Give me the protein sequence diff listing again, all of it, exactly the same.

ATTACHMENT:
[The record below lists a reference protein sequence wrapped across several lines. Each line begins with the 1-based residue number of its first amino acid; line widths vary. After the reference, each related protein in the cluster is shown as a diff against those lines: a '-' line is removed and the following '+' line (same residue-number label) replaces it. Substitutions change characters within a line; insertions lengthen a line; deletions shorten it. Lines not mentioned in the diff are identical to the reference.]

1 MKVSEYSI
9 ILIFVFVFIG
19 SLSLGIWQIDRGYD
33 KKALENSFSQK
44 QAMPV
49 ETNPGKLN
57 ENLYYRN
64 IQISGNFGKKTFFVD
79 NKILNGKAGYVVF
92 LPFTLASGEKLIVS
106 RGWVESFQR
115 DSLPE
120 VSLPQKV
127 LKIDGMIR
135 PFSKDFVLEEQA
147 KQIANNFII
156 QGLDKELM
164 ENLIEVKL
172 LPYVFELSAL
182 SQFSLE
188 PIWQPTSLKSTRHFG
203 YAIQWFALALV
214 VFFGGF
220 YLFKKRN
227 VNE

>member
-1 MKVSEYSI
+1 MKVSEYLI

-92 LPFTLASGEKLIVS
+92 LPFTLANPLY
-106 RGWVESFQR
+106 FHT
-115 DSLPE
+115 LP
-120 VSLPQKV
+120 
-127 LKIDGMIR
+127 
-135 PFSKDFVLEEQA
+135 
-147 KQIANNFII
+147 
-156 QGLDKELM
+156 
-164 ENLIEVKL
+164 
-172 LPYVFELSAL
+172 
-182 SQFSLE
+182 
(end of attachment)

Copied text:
[The record below lists a reference protein sequence wrapped across several lines. Each line begins with the 1-based residue number of its first amino acid; line widths vary. After the reference, each related protein in the cluster is shown as a diff against those lines: a '-' line is removed and the following '+' line (same residue-number label) replaces it. Substitutions change characters within a line; insertions lengthen a line; deletions shorten it. Lines not mentioned in the diff are identical to the reference.]

1 MKVSEYSI
9 ILIFVFVFIG
19 SLSLGIWQIDRGYD
33 KKALENSFSQK
44 QAMPV
49 ETNPGKLN
57 ENLYYRN
64 IQISGNFGKKTFFVD
79 NKILNGKAGYVVF
92 LPFTLASGEKLIVS
106 RGWVESFQR
115 DSLPE
120 VSLPQKV
127 LKIDGMIR
135 PFSKDFVLEEQA
147 KQIANNFII
156 QGLDKELM
164 ENLIEVKL
172 LPYVFELSAL
182 SQFSLE
188 PIWQPTSLKSTRHFG
203 YAIQWFALALV
214 VFFGGF
220 YLFKKRN
227 VNE

>member
-1 MKVSEYSI
+1 MKVSEYLI

-92 LPFTLASGEKLIVS
+92 LPFTLANPLY
-106 RGWVESFQR
+106 FHT
-115 DSLPE
+115 LP
-120 VSLPQKV
+120 
-127 LKIDGMIR
+127 
-135 PFSKDFVLEEQA
+135 
-147 KQIANNFII
+147 
-156 QGLDKELM
+156 
-164 ENLIEVKL
+164 
-172 LPYVFELSAL
+172 
-182 SQFSLE
+182 